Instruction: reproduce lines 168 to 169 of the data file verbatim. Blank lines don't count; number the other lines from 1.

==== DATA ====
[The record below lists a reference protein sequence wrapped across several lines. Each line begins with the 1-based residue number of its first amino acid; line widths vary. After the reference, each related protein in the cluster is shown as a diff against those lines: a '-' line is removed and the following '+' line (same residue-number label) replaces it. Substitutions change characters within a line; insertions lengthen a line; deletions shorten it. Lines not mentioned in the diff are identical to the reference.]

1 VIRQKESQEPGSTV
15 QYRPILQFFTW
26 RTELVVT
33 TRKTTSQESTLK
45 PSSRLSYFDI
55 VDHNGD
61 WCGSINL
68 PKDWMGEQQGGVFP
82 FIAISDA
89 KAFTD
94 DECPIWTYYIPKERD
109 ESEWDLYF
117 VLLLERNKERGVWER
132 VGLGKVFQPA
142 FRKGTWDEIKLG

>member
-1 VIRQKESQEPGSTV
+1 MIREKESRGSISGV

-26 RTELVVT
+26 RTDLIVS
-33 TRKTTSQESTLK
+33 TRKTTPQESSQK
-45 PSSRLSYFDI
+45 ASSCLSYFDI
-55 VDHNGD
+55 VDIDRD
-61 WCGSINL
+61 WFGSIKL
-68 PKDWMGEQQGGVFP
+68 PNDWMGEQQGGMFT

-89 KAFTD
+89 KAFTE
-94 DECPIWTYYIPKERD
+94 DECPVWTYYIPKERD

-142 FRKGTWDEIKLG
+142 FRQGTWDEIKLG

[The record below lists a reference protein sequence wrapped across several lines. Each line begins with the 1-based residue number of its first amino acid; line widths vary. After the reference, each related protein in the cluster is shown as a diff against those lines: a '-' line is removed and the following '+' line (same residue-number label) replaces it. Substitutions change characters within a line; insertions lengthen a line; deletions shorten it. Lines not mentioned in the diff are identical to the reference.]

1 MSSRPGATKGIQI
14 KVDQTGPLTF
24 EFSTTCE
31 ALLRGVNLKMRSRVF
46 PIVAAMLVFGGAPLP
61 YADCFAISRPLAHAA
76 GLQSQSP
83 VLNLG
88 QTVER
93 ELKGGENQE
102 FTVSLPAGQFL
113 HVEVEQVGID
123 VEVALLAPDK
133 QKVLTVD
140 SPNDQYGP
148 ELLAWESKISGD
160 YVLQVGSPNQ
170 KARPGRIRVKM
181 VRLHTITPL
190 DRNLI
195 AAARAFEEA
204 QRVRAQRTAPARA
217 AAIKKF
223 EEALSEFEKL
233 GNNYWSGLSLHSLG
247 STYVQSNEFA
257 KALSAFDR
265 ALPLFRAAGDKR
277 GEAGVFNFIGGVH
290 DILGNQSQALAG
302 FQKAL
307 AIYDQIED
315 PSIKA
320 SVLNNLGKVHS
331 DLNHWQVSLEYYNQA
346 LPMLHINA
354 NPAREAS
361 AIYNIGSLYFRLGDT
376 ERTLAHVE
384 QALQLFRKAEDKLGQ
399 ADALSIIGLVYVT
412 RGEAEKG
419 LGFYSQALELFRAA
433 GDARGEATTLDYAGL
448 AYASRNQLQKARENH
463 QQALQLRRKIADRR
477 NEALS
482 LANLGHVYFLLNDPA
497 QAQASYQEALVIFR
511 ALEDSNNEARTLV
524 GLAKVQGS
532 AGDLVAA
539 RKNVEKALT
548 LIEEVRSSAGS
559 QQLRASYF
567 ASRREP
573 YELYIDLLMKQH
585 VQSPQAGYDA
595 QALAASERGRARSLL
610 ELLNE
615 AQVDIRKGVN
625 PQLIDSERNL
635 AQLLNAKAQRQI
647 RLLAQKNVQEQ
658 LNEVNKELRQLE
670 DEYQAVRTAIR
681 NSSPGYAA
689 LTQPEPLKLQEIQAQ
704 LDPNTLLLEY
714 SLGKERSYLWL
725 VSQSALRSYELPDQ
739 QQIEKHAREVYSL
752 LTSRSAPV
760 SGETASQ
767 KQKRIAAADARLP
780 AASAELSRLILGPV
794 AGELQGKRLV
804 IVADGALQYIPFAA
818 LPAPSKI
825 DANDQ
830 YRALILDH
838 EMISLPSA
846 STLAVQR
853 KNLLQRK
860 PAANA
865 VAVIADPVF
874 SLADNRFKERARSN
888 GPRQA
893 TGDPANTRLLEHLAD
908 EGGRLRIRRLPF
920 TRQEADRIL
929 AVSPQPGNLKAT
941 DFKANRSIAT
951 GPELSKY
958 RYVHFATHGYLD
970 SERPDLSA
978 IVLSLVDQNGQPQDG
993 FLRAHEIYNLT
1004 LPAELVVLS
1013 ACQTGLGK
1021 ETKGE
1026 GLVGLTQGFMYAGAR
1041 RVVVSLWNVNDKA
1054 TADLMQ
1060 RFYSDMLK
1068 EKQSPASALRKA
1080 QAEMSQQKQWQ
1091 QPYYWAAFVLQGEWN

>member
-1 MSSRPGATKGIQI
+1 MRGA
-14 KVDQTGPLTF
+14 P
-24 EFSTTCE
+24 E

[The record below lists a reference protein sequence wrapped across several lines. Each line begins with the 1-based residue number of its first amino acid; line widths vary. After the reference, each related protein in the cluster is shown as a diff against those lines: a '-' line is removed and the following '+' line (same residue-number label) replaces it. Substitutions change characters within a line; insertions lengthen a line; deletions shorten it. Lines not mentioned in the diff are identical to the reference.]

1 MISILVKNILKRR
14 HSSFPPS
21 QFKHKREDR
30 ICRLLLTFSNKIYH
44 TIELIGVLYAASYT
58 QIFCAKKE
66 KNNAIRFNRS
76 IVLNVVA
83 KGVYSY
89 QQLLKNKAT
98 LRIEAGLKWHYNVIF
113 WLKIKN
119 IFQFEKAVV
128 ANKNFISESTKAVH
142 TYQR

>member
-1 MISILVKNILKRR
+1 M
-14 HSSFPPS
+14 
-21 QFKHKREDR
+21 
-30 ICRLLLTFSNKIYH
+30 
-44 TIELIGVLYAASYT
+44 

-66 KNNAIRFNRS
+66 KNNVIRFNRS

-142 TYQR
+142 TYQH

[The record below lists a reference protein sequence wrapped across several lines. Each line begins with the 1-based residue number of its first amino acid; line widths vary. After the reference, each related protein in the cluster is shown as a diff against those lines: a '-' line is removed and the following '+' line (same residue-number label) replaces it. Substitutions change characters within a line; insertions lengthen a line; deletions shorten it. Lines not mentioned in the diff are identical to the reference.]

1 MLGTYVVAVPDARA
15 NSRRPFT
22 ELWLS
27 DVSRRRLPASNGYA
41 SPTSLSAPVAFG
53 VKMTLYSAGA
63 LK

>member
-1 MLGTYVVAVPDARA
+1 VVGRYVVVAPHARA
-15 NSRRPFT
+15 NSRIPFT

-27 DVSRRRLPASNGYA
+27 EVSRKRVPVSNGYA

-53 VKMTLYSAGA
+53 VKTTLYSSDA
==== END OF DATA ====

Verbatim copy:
128 ANKNFISESTKAVH
142 TYQR